Radar to fill 'black hole' in weather information

First sod turned on Brewarrina Doppler radar

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NSW weather radar project indicative radar coverage. The green is weather locations, the white is the theoretical coverage of radars (150km and 200km), and the maroon is the approximate weather radar coverage.

NSW weather radar project indicative radar coverage. The green is weather locations, the white is the theoretical coverage of radars (150km and 200km), and the maroon is the approximate weather radar coverage.

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The first sod will be turned today for one of three new Doppler radars in western NSW that will give farmers, emergency services and communities better access to real-time weather data.

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The first sod will be turned today for one of three new Doppler radars in western NSW that will give farmers, emergency services and communities better access to real-time weather data.

The new radar at Brewarrina airport is expected to be completed by October, with the other two to be built in the Parkes and Hillston-Ivanhoe regions as part of the NSW Government's $24.5 million election promise.

Agriculture Minister Adam Marshall, who will be in Brewarrina today with Deputy Premier John Barilaro, said the three radars were being built in western NSW as there was a "black hole" of weather information in that region.

Mr Marshall said there were five other Doppler stations that were further east, including Moree and Gunnedah, but none in the west.

Artist impression of Brewarrina site

Artist impression of Brewarrina site

"There is a virtual black hole of weather information in western NSW as there is no radar," Mr Marshall said.

"The reason why the State Government is doing this is because we were sick of the Commonwealth Government not making the investment on radar stations that were crucial because without good, accurate data, how can farmers rely on the forecast."

Mr Marshall said they had a functional zone of 200km radius from the site of the Doppler weather radar that would fill the gap in western NSW and allow farmers to make better on-farm decisions.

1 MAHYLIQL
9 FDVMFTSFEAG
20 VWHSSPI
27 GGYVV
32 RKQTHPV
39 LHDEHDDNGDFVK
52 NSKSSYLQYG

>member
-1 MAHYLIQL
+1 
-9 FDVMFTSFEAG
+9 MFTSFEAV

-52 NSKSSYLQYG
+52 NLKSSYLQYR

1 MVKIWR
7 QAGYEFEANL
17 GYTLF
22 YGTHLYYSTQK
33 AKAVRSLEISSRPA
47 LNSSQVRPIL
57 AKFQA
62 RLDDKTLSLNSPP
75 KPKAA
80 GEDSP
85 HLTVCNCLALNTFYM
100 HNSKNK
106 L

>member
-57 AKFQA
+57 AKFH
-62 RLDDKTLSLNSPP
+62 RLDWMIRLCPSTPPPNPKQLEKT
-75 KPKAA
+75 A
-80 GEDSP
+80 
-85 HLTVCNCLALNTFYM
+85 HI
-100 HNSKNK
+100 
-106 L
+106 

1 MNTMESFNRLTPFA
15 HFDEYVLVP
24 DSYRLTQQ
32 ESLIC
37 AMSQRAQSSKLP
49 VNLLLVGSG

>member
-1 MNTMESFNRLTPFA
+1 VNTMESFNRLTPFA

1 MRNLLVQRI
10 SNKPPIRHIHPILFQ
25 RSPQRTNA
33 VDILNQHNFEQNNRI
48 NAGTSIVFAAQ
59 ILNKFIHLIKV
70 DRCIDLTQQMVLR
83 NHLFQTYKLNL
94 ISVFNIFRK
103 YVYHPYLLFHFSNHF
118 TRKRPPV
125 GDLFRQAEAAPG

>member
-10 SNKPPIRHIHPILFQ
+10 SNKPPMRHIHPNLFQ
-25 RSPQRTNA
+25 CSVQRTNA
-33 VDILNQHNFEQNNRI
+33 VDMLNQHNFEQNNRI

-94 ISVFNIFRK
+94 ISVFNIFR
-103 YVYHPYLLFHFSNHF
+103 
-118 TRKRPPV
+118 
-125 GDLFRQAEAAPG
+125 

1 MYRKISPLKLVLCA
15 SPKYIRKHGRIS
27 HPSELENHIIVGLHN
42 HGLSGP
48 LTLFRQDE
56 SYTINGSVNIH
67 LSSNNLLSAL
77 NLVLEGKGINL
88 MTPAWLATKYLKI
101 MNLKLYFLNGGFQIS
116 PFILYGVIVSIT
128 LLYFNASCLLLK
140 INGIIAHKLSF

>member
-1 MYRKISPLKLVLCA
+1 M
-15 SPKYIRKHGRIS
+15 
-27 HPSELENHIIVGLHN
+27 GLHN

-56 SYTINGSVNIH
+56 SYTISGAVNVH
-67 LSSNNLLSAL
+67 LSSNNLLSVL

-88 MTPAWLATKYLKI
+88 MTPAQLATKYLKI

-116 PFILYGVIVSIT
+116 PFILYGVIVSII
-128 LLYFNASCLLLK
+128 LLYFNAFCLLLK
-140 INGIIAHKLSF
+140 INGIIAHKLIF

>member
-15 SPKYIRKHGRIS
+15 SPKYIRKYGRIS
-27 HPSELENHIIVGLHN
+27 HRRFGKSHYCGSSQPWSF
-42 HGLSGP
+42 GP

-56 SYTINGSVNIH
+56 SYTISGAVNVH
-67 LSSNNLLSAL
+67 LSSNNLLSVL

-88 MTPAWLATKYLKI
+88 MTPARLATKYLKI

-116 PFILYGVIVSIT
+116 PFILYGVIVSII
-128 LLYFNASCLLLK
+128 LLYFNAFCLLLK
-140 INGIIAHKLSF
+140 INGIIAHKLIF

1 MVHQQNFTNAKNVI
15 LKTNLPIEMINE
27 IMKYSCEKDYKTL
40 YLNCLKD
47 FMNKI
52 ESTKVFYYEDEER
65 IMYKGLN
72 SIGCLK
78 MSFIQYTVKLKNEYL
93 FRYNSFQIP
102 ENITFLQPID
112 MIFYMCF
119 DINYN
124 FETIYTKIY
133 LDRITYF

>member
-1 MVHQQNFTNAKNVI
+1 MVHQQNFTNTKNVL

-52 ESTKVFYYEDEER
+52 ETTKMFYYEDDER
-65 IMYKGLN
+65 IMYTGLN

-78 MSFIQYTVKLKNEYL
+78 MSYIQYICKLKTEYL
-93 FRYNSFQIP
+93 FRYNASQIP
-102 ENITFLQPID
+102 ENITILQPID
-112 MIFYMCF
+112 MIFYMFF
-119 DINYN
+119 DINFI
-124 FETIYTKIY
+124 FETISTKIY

Ed Fessey from Bullabelalie, Brewarrina, said the radars could not come soon enough as they were an essential service for not only farmers but local councils, tourists, emergency services and aircraft.

"They are long overdue... they are a mantle of safety and forewarning of where storms go and what roads will be affected as we have many dirt roads out here," Mr Fessey said.

"Farmers further east can prepare if they know a storm is coming and nail down a roof while emergency services need to know where storms are going for power lines.

"In this day and age information is gold."

Mr Barilaro said the radars would be able to detect rain drops, hail, bushfire plumes, rain intensity, and wind velocity, vastly improving real-time weather services for the community.

"At the moment there is a significant gap where western NSW communities have had limited access to real-time weather information but I am thrilled that work has now begun to build this critical infrastructure," Mr Barilaro said.

"The radars will boost business efficiency by providing rainfall data as well as wind observations to primary producers and regional communities, providing critical information for producers to base farm management decisions on.

"They will also protect lives, and help reduce damage from fires and floods by providing improved, vital information to emergency services."

The radar will be part of a growing national network of more than 60 weather radars operated by the Australian Government's Bureau of Meteorology.

Rainbow Radar from Victoria. This is the same type and specification as the Brewarrina tower

Rainbow Radar from Victoria. This is the same type and specification as the Brewarrina tower

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